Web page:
Dad's Heartfelt Plea to Congress After 2-Year-Old With Leukemia Exposed to Measles

PHOTO: From left: Maggie, Tim, Anna, and Eli Jacks.PlayCourtesy Dr. Timothy Jacks
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Dr. Timothy Jacks is an Arizona pediatrician on the front lines of the measles outbreak that's sweeping the United States, but when he spoke to Congress today, it was personal.

He got a call from the hospital where his 2-year-old daughter Maggie just finished a round of chemotherapy telling him that Maggie and her 10-month-old brother Eli were exposed to measles, he told the Senate Committee on Health, Education, Labor and Pensions, which convened today to discuss the re-emergence of vaccine-preventable diseases.

The chemotherapy rendered Maggie's immune system unable to fight the virus even with the first dose of the MMR vaccine, and Eli is too young to get the vaccine, he said.

"My measles-exposed children have been quarantined at home for nearly two weeks now, and we anxiously watch for signs of disease," Jacks said, explaining that because of Maggie's compromised immune system, she has to go to the emergency room every time she gets a fever. "Every warm forehead, every sign of rash, and every runny nose could be the start of measles, and that brings me back to why I am here."

So Jacks wrote a letter to the parents in the hospital who didn't vaccinate their children and exposed Maggie and Eli to the measles, and he said the letter has been shared 1.3 million times.

"I assume you love your child just like I love mine," he wrote to those anonymous parents. "I assume that you are trying to make good choices regarding their care. Please realize that your child does not live in a bubble. When your child gets sick, other children are exposed. My children. Why would you knowingly expose anyone to your sick unvaccinated child after recently visiting Disneyland? That was a bone-headed move."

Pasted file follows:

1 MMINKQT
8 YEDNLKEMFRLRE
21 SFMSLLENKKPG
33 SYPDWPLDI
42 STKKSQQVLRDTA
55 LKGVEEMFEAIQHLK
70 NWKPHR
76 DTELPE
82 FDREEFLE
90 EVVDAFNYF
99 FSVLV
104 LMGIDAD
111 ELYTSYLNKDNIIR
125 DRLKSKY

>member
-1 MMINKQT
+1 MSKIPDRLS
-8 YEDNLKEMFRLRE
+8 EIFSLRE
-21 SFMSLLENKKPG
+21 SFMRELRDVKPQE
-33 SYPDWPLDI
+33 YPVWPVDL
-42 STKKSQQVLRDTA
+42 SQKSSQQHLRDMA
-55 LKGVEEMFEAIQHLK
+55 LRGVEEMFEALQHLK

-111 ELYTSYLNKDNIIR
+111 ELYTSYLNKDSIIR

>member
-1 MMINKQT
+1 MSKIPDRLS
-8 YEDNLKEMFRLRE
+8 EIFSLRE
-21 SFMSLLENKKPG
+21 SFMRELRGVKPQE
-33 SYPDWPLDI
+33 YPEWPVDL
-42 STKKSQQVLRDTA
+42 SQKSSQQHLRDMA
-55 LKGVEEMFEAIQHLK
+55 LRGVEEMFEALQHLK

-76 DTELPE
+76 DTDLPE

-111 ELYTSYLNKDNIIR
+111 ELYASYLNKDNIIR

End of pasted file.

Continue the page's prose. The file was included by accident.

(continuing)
PHOTO: Dr. Timothy Jacks speaks at a senate health committee hearing on Capitol Hill on preventable diseases on Feb. 10, 2015, in Washington.ABC News
Dr. Timothy Jacks speaks at a senate health committee hearing on Capitol Hill on preventable diseases on Feb. 10, 2015, in Washington.

The measles outbreak, which the U.S. Centers for Disease Control and Prevention say is linked to a group of unvaccinated Disneyland visitors, has now spread to 17 states with 121 confirmed cases, the CDC said Monday.

Because of the exposure, both of Jacks' children had to endure a round of painful antibody shots, and the family had to cancel their winter vacation, which had been planned for the only three weeks Maggie wasn't doing chemo, Jacks said. He said he also feared the complications from measles, which can include pneumonia, swelling of the brain and death.

He urged Congress to promote the importance and safety of vaccinations.

"This issue is close to my heart as a father and pediatrician," Jacks concluded. "With your help, we can put an end to vaccine-preventable illnesses and protect the innocent. We can protect our children."